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Are international sports contributing to global unhappiness? | by Abhinav Raghunathan | Aug, 2020

A deep dive into the impact of sports on a country’s happiness.

Abhinav Raghunathan

Sports have never been more important to the quarantined viewers of the world. It’s only respite from the drone of the news channels reporting pandemic statistics, after all.

A recent article by the World Economic Forum showcased some research that claimed that an international sports loss creates unhappiness twice as intense as the happiness experienced from a win. For example, according to the research, Croatia’s devastating 2–4 loss to France in the FIFA World Cup 2018 would have decreased Croatia’s happiness by an incredible amount — even though they won many games before it.

Even the best sports teams in a league win less than twice their losses. The 2018–2019 Houston Rockets, for instance, won 53 games and lost 29. This is an amazing record, but if unhappiness from losses is twice as intense as happiness from wins, then this implies that Rockets fans were largely unhappy by the end of the season.

The article claims, “sports make us sad.” Is this really true on an international level?

Do sports really correlate with unhappiness? Are countries that have a lot of sports teams (losing or otherwise) less happy?

To test this claim, I used a country’s rank on the World Happiness Index to quantify how happy a country really is (the lower the rank, the better). There were 139 countries represented in this dataset. I used data from the following international sports leagues:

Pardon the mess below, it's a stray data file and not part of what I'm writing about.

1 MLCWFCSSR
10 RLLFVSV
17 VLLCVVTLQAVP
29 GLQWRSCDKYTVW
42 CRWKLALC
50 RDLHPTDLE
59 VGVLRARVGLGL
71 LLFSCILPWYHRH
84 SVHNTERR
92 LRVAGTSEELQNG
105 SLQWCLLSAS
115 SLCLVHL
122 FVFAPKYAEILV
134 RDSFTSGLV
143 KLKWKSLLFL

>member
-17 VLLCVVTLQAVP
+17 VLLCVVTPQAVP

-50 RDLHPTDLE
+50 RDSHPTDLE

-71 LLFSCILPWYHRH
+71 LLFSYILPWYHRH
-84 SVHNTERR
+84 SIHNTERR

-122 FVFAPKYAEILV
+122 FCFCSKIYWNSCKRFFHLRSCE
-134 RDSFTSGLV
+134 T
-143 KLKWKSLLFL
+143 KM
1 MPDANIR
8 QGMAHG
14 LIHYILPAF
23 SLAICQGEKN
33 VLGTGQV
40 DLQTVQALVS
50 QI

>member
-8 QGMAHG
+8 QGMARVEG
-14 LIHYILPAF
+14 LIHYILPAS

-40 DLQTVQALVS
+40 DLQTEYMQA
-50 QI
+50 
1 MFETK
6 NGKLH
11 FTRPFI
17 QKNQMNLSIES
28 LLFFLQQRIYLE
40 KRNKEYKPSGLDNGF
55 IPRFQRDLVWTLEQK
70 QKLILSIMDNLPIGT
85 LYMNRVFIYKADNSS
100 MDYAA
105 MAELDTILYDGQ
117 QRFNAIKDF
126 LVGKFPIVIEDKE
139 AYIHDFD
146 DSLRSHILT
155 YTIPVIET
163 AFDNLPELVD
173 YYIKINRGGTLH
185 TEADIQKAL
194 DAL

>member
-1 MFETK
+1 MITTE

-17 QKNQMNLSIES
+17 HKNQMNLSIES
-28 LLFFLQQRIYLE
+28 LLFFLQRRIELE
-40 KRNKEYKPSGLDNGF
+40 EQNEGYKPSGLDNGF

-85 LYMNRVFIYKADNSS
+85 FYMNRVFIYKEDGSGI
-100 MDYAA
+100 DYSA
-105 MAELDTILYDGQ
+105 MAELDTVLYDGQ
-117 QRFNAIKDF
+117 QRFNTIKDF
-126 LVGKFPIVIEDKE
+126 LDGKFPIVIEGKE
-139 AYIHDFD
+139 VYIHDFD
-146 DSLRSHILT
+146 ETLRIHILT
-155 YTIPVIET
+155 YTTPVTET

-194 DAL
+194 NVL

• Men’s T20 Cricket (ESPN), Women’s T20 Cricket (Wikipedia)
  • Men’s and Women’s Football (FIFA)
  • Men’s Rugby (World Rugby), Women’s Rugby (Scrum Queens)
  • Men’s and Women’s Basketball (FIBA)
  • Men’s and Women’s Field Hockey (FIH)
  • Men’s and Women’s Water Polo (FINA)
  • Men’s and Women’s Volleyball (FIVB)

Note: If two countries have Happiness Ranks of 1 and 5, the lower number is better because that country is in 1st place while the latter is in 5th.

The data I used gave me a correlation coefficient of 0.36, which suggests a moderate positive correlation between a nation’s number of sports teams and its happiness.

Much more convincingly, the data suggests that countries with at least one national sports team had an average happiness ranking of 75.72 (76th) while those without averaged at 115.09 (115th)!

Let’s establish a quick metric called the equality ratio, which is the number of a country’s men’s teams divided by the number of women’s teams.

The median position of a country with an equality ratio of 3.0 is 71, while countries with a higher ratio (i.e. more than three times as many men’s teams as women’s teams) is about 120. Essentially, a country with gender equality in sports teams is bound to be happier. It’s a no-brainer, really.

This one was surprising because it seems to confirm the article’s claim that more national losses correlates to worse national happiness. It seems obvious, but one could argue that the cumulative happiness a team gets on each stage of a tournament outweighs the disappointment that results when they lose the one final match.

As a bonus, here are the top performing nations on an aggregate level across all of the sports. In this table, the lower the league rank the better (i.e. if a country places 4th in international basketball but 2nd in international water polo, their average league rank will be 3rd).

A happy country is one that invests into the unifying and spirit-boosting ability of sports and does so equally, irrespective of gender. In fact, I think the World Happiness Index should consider sports as a proxy for nationwide happiness.

To counter the research shown in the World Economic Forum article, sports really do make people happy. Both the players and the viewers.

If you want to see the code or the data I used in doing this project, you can find my GitHub here. You can also follow me on Medium for more content like this. Thanks for reading!